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Tsunamiinduced magnetic fields detected at Chichijima Island before the arrival of the 2011 Tohoku earthquake tsunami
Earth, Planets and Space volume 67, Article number: 185 (2015)
Abstract
Magnetic field disturbances associated with the tsunami caused by the 2011 Tohoku earthquake were observed at Chichijima Island, 1200 km south of the epicenter. The vertical component of the magnetic field showed a periodic signal at approximately 20 min before the tsunami arrived. This study investigated the mechanism of the magnetic field signal using simulation studies. First, we derived a tsunami source model that explained the tide gauge records and sealevel changes at Chichijima Island. Using this model, we then computed the electric current induced by the tsunami and the resulting secondary magnetic field. The computed changes in sea level and magnetic field are consistent with their respective observed waveforms, including the timing of the magnetic field signals. In our interpretation, the tsunami flow induced an electric current along the tsunami wave front, which in turn generated a secondary induced magnetic field ahead of the tsunami wave. Hence, magnetic variations preceding the tsunami were observed at Chichijima Island. This suggests that imminent arrivals of tsunamis can be detected by observations of the magnetic field.
Findings
Introduction
The oceanic dynamo effect was anticipated theoretically by Michael Faraday (Faraday 1832) and has been studied in further detail during recent decades (e.g., Sanford 1971; Tyler 2005; Tyler et al. 2003). With the advancement of observational devices, tsunamiinduced dynamo effects have recently been observed on the seafloor (Toh et al. 2011; Ichihara et al. 2013; Sugioka et al. 2014; Zhang et al. 2014a). A few instances of these effects have been documented on land. One was a magnetic signal associated with the 27 February 2010 earthquake (M8.8) off the coast of Chile, which was observed at Easter Island, 3500 km from the epicenter (Manoj 2011). A magnetic signal associated with the tsunami caused by the 11 March 2011 Tohoku earthquake (M9.0) was observed in Chichijima Island, from which a clear signal of the oceanic dynamo effect was reported by Zhang et al. (2014b). They reproduced the observed magnetic field but did not perform a comparison between the tsunami and the magnetic field.
In this paper, we report on tsunamiinduced magnetic field variations that were observed at Chichijima Island at approximately 20 min before the tide gauge there recorded the arrival of the tsunami.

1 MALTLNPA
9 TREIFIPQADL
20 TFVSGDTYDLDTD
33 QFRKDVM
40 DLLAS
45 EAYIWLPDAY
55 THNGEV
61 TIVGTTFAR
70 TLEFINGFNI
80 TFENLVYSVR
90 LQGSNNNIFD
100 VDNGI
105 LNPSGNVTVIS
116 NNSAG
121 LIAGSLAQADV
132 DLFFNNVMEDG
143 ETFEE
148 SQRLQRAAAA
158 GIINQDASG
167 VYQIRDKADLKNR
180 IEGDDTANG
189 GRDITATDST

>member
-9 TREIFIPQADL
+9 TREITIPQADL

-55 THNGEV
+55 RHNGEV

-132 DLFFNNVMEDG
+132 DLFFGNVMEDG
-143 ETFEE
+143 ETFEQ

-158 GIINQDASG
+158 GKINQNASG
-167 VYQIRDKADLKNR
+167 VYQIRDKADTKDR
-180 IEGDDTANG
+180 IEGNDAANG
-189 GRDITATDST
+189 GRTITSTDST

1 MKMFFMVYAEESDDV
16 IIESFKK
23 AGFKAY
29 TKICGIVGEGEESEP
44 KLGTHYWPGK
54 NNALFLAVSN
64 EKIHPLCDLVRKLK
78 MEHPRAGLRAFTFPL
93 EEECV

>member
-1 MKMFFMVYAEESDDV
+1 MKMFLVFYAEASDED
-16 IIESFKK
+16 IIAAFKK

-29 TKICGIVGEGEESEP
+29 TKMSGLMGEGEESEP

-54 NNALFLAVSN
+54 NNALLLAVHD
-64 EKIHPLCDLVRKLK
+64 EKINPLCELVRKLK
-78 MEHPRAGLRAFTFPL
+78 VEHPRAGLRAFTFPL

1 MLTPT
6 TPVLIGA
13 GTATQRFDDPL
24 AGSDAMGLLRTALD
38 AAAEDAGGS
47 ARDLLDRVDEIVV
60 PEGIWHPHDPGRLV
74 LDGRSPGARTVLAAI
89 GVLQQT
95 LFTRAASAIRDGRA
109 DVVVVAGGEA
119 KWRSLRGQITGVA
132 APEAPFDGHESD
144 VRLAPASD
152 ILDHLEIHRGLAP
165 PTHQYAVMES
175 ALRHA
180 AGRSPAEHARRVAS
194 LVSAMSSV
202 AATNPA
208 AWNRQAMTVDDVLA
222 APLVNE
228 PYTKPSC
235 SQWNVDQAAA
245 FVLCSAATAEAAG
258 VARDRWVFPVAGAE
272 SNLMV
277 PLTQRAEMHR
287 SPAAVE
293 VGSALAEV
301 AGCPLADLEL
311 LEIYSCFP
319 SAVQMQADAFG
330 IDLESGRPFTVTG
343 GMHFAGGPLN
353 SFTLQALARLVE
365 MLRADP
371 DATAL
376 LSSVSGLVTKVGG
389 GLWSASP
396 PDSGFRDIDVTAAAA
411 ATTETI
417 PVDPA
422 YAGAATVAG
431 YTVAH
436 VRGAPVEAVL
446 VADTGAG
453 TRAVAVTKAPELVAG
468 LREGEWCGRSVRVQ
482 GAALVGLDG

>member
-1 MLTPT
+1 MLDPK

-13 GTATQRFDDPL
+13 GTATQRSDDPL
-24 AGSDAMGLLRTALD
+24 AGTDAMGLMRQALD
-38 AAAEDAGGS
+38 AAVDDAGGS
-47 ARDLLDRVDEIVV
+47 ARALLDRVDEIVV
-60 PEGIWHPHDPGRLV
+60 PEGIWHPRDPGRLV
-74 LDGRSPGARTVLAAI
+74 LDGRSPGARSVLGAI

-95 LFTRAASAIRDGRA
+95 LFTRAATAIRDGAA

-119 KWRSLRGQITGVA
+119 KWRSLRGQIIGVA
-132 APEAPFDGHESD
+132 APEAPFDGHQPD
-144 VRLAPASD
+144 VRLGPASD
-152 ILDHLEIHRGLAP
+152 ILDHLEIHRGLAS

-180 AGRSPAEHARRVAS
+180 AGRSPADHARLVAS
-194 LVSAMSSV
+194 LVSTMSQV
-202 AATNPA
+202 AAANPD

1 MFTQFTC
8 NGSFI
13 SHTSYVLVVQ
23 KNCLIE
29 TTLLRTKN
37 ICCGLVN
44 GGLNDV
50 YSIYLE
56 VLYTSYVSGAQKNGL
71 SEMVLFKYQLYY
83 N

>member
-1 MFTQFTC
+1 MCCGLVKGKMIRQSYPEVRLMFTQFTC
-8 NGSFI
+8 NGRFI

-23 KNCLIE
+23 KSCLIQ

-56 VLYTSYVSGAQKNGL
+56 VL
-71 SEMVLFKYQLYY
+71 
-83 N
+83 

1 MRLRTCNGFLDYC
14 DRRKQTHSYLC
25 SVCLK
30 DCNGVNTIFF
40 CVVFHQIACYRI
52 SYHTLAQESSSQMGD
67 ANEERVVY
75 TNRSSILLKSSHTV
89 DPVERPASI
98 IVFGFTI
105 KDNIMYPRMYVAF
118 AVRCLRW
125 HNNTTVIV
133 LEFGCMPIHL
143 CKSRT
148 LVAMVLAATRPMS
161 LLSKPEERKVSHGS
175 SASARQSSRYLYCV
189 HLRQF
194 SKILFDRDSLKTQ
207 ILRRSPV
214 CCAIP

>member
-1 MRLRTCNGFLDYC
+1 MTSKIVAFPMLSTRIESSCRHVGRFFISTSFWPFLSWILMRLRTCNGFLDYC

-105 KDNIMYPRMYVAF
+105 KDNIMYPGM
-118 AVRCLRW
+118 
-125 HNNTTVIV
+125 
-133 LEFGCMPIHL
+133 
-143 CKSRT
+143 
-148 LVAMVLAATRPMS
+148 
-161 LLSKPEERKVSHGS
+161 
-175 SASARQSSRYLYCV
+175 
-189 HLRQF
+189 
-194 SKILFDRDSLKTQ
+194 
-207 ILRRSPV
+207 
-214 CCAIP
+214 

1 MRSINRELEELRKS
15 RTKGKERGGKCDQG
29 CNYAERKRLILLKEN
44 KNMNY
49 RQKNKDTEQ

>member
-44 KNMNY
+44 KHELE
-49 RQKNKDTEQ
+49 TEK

The aims of this study were to confirm that the oceanic dynamo effect caused the magnetic field variations and to understand the mechanism that allowed the detection of the magnetic field variations before the sealevel change. In this paper, we first present and compare the sealevel changes and magnetic field variations after the 2011 Tohoku earthquake. Next, we report on our numerical simulations of tsunamis and induced magnetic fields at Chichijima Island to explain the corresponding observations. Finally, we discuss the mechanism by which the tsunamiinduced magnetic field can signal a tsunami before the occurrence of changes in sea level.
Observations at Chichijima Island
Tide gauge
Chichijima Island is situated on the IzuBoninMariana Ridge, about 1200 km southsouthwest of the 2011 Tohoku tsunami source (Fig. 1). The tide gauge station, operated by the Japan Meteorological Agency (JMA), is on the northern side of Futami harbor and has an ultrasonic distance meter that measures sealevel changes at intervals of 15 s.
Magnetic observations
Magnetic field variations were observed at the Chichijima geomagnetic observation station (CBI), located 155 m above sea level on a hill approximately 1 km from the tide gauge station (Fig. 1). To compare the record of magnetic field variations with records from another site, we also used records from the Kanoya geomagnetic station (KNY) at the southern end of Kyushu Island, about 1000 km from Chichijima Island. Both observation stations are operated by the JMA and are equipped with fluxgate magnetometers with a resolution of 0.1 nT. Continuous time series of three magnetic components at an interval of 1 s are available from both stations (Fig. 2). We applied a bandpass digital filter (transmission period of 3–60 min) to remove diurnal variations and shortperiod instrumental noise.
Figure 2 shows the horizontal component H and vertical component Z of the filtered geomagnetic records from CBI and KNY. Most of the simultaneous variations in these records are explained by a weak magnetic storm on 11 March 2011 (Japan Meteorological Agency 2013). However, the record of Z at CBI showed anomalous behavior starting around 7:00 (UTC) that could not be explained by the external source (see Appendix 1).
Comparison of tide gauge and magnetic records
Before comparing the magnetic and tidal records from Chichijima Island, they were bandpass filtered with a period of 3–60 min to remove diurnal and longterm signals. The resulting waveforms of sealevel change and the magnetic Z component were strikingly similar, displaying seven sharp peaks between 7:00 and 9:30 (UTC) (Fig. 3).
Tidal records show that the tsunami arrived at 07:11 (UTC), with a maximum height (half amplitude) of 182 cm (Japan Meteorological Agency 2013). The dominant period of the tsunami between the first and seventh waves was around 20 min. The maximum amplitude of Z, observed in the second peak, was 1.6 nT. The predominant period of both waveforms was consistently about 20 min. The arrival times of the magnetic signal were recorded at 06:50 showing that the initial magnetic signal preceded the initial tide gauge signal by about 20 min. The first peak of the magnetic signal preceded that of the tsunami wave by about 14 min, and the third through seventh magnetic peaks preceded those of the tsunami waves by about 5 min. For our purposes, the locations of the tidal and magnetic stations can be considered the same. Thus, the magnetic variations were detected 5–20 min ahead of the tsunami.
Simulations of tsunami flows and induced magnetic fields